Sunday, 16 October 2016
A few days have passed since the second @WomenEd Unconference and I am sitting on a flight back to Naples, unable to just sit back and snooze before real life starts again. I have had a wonderful trip back ‘home’, seeing friends and family, wandering wistfully around places and cities I adore and catching up on everyone’s news. I never thought that I’d ever say that I found what I thought was my lost mojo in Reading, but I did. Honest.
On an autumnal Friday night, after a packed train journey full of people heading for the excitement of London, I arrived at the hotel and was very quickly greeted by others linked to WomenEd. There was that ‘thing’, which happened over the whole event, where the familiarity gained though communication on social media was suddenly thrown into the reality of not really knowing each other. I described it to a friend as ‘what online dating must feel like when you finally decide to get real’. What happened over the rest of the evening, several large G&Ts (thank you @MissWilsey) and a lot of chat and laughter was what encapsulates the spirit of the network. Egos were not present, everyone was themselves, quiet, loud, tired, hyper, shy, confident… We were all distant cousins who had come together at the annual family reunion, ready to share our stories, support each other and make plans for future get-togethers. Just without the tension or arguments (or maybe that’s just my family).
The day of the conference felt special from the start. I greeted friends old and new, a minibus full of much-missed colleagues from my last school and was approached by people who had read my writing or engaged with me on Twitter. My session, on authentic leadership pathways, was both a catharsis and a passing on of experience, advice and my thinking after what feels like a pretty long time in the profession. (It felt even longer when one of the participants realised that I had been her French teacher 17 years ago). As I was speaking and facilitating thought and discussion in the room, the most enormous sense of calm came over me. I had hit my groove again, I was enjoying every moment, the words came easily and those who shared their stories made my heart sing at what wonderful, interesting souls do this education thing.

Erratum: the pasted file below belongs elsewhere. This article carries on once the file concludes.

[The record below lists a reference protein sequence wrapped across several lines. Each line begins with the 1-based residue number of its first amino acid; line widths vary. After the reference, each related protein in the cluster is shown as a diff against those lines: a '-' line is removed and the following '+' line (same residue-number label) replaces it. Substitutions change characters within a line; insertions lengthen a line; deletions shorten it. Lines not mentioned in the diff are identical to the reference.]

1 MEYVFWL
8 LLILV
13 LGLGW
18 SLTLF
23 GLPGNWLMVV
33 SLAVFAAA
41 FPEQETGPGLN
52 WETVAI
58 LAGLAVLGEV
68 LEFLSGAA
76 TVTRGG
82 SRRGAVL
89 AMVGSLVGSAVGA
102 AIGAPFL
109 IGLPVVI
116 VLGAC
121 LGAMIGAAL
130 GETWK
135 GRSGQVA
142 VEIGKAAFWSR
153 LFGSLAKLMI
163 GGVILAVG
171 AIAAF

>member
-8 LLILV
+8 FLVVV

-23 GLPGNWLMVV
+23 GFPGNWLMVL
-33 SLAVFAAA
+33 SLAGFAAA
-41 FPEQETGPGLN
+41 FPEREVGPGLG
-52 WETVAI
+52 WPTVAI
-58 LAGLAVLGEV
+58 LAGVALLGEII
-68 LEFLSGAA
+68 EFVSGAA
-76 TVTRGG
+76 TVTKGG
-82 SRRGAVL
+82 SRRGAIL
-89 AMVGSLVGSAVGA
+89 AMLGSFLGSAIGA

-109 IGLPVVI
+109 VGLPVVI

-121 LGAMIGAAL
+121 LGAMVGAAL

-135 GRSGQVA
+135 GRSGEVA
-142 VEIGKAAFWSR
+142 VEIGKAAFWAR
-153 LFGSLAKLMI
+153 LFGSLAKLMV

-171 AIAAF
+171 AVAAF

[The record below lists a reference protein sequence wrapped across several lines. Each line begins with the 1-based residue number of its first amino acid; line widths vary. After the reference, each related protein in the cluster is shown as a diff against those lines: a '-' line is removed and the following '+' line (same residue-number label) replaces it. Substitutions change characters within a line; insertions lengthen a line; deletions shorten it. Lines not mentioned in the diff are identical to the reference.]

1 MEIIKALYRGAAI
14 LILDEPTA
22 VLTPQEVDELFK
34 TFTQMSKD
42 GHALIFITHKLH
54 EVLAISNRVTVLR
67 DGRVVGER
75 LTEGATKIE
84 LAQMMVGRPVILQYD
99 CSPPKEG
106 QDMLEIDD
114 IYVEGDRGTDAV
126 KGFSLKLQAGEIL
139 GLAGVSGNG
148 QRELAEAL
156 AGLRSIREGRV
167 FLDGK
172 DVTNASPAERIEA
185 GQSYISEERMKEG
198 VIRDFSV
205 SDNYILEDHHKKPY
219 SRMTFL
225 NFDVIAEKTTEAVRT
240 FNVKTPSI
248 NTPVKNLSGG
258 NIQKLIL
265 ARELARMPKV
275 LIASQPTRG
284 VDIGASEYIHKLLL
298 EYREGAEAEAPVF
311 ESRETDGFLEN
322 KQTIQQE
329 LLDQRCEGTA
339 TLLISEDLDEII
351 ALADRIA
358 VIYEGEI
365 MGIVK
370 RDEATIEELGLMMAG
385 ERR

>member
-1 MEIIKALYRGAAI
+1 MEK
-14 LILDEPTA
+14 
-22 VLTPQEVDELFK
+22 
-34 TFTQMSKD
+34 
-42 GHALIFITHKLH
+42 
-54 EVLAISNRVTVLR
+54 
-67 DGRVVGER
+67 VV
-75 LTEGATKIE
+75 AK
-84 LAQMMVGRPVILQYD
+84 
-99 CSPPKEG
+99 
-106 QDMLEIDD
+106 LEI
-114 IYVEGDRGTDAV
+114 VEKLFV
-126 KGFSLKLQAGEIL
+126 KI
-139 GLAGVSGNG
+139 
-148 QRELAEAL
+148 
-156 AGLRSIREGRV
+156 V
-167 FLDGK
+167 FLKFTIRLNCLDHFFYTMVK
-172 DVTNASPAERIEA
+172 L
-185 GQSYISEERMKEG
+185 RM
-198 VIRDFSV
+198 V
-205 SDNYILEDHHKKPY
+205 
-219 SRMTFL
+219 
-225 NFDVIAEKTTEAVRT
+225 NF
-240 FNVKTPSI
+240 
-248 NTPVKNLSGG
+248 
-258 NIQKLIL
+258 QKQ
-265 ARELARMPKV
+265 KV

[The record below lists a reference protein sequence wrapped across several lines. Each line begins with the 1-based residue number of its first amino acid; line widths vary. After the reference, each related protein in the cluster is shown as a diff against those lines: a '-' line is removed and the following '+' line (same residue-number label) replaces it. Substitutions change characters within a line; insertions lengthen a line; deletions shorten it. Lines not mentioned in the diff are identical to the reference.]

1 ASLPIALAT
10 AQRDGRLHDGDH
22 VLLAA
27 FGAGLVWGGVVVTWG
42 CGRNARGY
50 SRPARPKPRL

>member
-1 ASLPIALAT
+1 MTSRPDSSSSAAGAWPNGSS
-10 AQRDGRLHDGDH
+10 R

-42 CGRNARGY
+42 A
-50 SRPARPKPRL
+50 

Afterwards, some of those in the session took the time to find me and thank me, giving me the most generous feedback. I met people who I have helped with job applications via e-mail, making me beam with joy at their stories of success or increased confidence. I even had a blog post I’d written about job applications recommended by the wise and exceptionally supportive @jillberry and sat inspired hearing how she and @nataliehscott approached their writing, feeling the fear but doing it anyway.
If I could have bounced back to the train station, I would have done. This is what healthy, wholesome networks do for us as professionals and people (all of us, not only women). We share ourselves without pretension, we listen without judgement and we pass on the best of what we know to light up paths and ideas for others. We welcome, we laugh, we support. We find our identity and if we need to, we re-invent ourselves in the afterglow of empowering inspiration and get a steady push out of the starting blocks towards our next adventure through our lives and careers.
So, this woman, who arrived as a tired, anxious mum who had left her son and husband on distant shores, who was stressed after a fortnight of unintentional KS1 teaching (that is a whole other story), who constantly pines for being amongst wonderful educators and colleagues, who misses their particular sense of humour and collegiality, who worries that she has lost her place in the best profession in the world, this woman found her mojo again. In Reading.